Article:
Wendell Cox at New Geography has a really smart post about how people are actually moving in droves to so-called “Flyover Country.” He measures domestic migration and finds that “what residents of Elitia reject, millions are embracing.” He notes that 3,500,000 Americans have moved to Flyover Country since 2000.
I thought it was a really interesting stat and a cool story, and so I dove into the demographics. As you can see on the map I made below, the coasts are indeed hemorrhaging residents (aka taxpayers, aka voters – I wrote in the Politico last year that the once mighty Empire State will finally drop below the once swampy backwater of Florida in congressional representation after 2012 reapportionment).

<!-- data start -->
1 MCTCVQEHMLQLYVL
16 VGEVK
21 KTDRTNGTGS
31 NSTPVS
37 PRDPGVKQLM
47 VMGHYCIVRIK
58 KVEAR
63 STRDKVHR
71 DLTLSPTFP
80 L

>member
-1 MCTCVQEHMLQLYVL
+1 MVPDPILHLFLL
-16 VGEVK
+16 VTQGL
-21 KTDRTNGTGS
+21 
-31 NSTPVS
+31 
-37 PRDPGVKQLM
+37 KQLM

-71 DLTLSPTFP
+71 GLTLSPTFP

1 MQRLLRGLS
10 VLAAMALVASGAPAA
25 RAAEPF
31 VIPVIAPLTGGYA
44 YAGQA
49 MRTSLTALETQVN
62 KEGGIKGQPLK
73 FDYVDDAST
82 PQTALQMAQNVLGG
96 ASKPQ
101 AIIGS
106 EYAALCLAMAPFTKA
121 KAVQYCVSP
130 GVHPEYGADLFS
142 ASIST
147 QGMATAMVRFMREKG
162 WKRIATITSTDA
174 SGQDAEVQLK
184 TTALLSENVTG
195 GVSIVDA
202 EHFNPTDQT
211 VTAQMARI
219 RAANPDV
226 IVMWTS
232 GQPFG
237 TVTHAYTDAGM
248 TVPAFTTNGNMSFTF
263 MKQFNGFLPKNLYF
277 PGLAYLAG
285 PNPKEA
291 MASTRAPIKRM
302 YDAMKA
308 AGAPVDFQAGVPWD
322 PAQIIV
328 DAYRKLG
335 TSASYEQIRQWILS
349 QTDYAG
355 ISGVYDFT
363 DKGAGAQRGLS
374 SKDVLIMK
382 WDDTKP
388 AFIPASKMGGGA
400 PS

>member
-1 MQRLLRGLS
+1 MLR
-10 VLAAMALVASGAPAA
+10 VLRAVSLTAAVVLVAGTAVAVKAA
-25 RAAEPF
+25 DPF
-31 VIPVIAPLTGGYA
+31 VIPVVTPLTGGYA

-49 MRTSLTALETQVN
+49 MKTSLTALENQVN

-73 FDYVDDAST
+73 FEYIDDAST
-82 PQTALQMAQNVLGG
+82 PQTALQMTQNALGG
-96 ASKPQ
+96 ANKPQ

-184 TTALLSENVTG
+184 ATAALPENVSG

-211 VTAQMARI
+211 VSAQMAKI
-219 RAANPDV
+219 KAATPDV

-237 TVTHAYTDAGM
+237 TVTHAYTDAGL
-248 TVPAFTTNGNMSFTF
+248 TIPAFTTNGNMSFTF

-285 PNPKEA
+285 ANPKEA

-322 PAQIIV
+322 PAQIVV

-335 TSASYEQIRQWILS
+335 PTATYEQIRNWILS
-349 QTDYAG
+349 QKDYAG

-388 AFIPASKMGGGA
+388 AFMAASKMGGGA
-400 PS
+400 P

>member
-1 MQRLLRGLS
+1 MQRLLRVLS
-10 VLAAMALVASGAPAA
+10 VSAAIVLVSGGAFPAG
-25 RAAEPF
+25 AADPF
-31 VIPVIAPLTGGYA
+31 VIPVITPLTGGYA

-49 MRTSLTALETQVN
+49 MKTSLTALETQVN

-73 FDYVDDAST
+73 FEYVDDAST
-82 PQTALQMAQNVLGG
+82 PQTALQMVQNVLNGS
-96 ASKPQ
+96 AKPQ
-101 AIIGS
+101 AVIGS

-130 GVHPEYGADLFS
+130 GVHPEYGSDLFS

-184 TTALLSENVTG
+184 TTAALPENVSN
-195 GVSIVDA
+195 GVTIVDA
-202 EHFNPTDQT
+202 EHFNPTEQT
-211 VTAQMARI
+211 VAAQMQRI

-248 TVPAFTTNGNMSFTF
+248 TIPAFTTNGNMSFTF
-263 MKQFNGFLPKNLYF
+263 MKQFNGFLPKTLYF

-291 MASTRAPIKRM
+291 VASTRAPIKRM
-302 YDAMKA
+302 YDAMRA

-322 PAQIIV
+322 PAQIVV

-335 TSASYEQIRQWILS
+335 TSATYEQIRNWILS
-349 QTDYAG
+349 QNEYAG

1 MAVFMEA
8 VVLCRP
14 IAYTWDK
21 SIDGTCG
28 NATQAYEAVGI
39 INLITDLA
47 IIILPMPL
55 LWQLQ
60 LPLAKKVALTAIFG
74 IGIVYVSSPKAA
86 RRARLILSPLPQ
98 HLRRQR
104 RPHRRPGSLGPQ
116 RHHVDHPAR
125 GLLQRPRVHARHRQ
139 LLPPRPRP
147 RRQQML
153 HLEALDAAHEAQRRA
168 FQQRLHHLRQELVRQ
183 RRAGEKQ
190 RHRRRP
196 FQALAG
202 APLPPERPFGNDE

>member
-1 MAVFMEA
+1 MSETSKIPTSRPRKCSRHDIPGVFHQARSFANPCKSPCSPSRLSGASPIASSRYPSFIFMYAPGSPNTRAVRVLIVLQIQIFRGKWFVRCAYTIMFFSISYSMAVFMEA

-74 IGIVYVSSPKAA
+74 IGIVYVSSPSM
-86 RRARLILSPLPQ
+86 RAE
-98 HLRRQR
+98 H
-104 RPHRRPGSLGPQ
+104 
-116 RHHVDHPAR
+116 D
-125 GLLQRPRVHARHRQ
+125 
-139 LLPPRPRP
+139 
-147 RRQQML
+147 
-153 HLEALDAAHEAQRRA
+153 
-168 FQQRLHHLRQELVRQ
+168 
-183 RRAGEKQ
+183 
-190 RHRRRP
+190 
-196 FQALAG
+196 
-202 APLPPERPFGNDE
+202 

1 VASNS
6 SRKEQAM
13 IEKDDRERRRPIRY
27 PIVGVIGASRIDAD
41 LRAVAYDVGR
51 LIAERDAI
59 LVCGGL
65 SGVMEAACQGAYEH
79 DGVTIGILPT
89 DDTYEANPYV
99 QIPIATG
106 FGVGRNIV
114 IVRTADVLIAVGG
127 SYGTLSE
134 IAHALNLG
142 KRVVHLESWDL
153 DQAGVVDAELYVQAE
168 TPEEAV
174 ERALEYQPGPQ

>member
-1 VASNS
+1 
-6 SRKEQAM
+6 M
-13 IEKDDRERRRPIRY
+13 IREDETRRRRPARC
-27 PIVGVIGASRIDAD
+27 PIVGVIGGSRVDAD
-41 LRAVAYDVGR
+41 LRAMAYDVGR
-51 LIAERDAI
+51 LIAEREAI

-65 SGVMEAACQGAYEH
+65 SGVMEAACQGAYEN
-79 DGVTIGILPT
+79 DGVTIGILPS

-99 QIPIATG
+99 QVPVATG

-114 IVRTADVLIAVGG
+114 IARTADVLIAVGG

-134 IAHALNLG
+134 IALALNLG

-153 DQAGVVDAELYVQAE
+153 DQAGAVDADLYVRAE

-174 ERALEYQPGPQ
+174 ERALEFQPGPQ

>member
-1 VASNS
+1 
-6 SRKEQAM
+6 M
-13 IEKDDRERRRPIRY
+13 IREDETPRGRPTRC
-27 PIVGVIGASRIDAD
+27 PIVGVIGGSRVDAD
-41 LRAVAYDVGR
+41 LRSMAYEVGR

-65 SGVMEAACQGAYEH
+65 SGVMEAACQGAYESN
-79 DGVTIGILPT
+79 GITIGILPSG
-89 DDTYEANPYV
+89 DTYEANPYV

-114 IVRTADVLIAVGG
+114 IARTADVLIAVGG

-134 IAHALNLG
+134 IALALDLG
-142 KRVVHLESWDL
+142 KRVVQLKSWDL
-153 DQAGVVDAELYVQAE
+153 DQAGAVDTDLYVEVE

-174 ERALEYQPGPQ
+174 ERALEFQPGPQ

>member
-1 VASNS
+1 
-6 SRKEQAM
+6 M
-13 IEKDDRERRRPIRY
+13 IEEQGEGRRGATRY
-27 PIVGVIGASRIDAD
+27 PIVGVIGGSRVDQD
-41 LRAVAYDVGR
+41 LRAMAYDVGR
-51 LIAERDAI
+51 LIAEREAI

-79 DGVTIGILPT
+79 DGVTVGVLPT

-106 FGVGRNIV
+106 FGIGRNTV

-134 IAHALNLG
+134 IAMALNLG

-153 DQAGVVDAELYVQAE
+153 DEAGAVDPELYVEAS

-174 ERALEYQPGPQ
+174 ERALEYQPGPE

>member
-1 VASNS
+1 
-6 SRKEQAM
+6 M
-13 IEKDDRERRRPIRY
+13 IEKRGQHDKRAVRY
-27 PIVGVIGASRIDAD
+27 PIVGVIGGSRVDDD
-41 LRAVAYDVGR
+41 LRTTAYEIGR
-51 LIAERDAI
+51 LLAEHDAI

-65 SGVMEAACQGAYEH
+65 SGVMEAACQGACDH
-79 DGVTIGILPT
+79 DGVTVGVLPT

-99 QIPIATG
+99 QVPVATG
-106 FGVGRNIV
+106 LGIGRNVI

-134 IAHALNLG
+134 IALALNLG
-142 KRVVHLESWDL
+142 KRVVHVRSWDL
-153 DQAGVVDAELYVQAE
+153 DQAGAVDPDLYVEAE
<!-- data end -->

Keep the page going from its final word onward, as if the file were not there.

But while the South and Mountain West are gaining many people, is it accurate to say that Flyover Country as a whole is booming? I think if you asked most people which state represents Flyover Country, they would point to Kansas. It’s the quintessential middle American state: the Land of Dorthy and rejecter of Darwin. But this state experienced -2.4% domestic migration between 2000 and 2008.
Looks like not all of Flyover Country is doing well.
At the same time, Cox’s analysis is fascinating and he successfully debunks the myth that everyone is fleeing the bumpkinism of Middle America for a shot at the Big City.
But the question remains: What constitutes Flyover Country? … And does it include Florida?